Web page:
Zombies are everywhere. Television, video games, the Internet; hell, there are a couple shuffling down the road as I peer out my bedroom window. The very idea of zombie survival plagues our minds because we’re not really sure how we would react if ever there were to be some freak breakout. Until survival rears its ugly head to slap us in the face, we’re left with theory and conjecture. From George Romero’s Dawn of the Dead to the titillating and famous The Walking Dead, we just love watching helpless humanity struggle to survive. No more watching from the sidelines, children, let’s dive in head-first.
State of Decay is developer Undead Lab’s introductory creation into the ubiquitous genre that just won’t go away, like a bad case of the fleas – except in this case State of Decay doesn’t cause a rash. The release of State of Decay on the XBOX 360 caused pandemonium because up until that point, combining zombies with surviving in an open world just hadn’t been well done. Yes, that’s a jab at Infestation: Survivor Stories. Undead Labs not only delivers a rather fresh iteration to blowing a hole in a zombie’s head, they tease us with what could have been so much more, and just may be so in the future. So, it’s only obvious that Undead Labs releases their spectacle to PC users in an effort to unite zombie-smashing across all platforms. On to it!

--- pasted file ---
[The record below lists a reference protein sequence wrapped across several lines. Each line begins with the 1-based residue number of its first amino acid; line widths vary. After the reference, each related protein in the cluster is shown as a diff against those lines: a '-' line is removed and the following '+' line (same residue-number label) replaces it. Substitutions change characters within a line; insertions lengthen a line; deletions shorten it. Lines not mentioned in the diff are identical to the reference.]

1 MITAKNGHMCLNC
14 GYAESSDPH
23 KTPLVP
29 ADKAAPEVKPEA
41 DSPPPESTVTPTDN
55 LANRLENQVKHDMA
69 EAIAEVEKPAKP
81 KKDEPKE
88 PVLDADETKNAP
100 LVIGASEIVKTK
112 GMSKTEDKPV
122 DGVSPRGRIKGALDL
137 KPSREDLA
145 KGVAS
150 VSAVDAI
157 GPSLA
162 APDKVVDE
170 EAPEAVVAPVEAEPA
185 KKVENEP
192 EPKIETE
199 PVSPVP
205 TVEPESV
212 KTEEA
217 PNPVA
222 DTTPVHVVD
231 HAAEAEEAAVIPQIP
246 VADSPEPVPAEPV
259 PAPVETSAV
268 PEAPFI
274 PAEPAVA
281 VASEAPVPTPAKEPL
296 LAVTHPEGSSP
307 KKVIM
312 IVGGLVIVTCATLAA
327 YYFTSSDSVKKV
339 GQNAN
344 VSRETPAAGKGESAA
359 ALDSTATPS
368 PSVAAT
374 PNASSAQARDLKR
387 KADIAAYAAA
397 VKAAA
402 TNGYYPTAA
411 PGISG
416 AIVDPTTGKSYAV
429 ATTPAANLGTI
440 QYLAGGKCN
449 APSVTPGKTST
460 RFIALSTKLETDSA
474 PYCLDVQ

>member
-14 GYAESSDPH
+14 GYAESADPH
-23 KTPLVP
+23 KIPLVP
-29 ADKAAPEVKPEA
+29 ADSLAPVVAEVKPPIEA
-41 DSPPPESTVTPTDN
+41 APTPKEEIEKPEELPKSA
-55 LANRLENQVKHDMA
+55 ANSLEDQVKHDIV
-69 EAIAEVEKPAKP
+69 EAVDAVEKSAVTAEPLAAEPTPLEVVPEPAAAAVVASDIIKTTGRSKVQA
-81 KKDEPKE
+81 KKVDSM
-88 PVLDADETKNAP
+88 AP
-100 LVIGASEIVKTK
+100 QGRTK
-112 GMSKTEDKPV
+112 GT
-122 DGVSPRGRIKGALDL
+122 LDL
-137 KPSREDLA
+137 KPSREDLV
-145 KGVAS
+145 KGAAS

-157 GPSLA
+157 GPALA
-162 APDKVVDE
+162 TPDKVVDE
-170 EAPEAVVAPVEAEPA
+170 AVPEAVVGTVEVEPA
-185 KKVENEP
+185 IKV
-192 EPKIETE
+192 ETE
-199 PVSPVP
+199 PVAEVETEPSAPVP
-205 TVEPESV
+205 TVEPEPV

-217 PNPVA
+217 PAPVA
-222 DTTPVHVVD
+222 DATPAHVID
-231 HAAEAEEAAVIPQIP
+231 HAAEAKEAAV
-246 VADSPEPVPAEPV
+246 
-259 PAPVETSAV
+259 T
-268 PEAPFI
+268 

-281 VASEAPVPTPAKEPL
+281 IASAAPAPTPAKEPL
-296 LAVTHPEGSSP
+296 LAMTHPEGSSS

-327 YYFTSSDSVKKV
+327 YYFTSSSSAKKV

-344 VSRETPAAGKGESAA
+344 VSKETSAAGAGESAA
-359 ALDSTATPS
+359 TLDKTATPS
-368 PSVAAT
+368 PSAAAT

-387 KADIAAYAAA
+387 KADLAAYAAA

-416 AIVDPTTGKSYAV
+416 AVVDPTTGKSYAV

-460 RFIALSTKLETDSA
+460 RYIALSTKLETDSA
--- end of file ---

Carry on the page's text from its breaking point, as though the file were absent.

The story is simple, if a little muddled. Clearly, there has been a zombie outbreak in our little isolated area of Trumbull Valley. Dead loved ones mysteriously coming back to life after they’ve died sends the local populace into panic, and rightly so. State of Decay doesn’t do much more storytelling above and beyond the premise of zombies. I won’t spoil (not that there’s a whole lot to spoil) anything but the army becomes involved and let’s just say the linear missions you must partake in to come to game’s end feel rushed. The ending left a questionable taste in my mouth, almost akin to if you drink skunked beer. I felt cheated. Yet, I felt as if Undead Labs berthed a gigantic ship for us to explore in the future.
You begin the game as Marcus – a brother from the hood with an afro that wouldn’t cause you to ask many questions – and Ed, some guy that they just had to add along, because who camps alone? The two of you are under attack from what appears to be flesh-eating hippies out in the woods. Apparently, you just so happen to be holding a 2×4 and you appropriately and promptly beat the crap out of your cannibalistic kin. Oddities aside, it’s evident from the get-go that State of Decay is going to be taking itself rather seriously.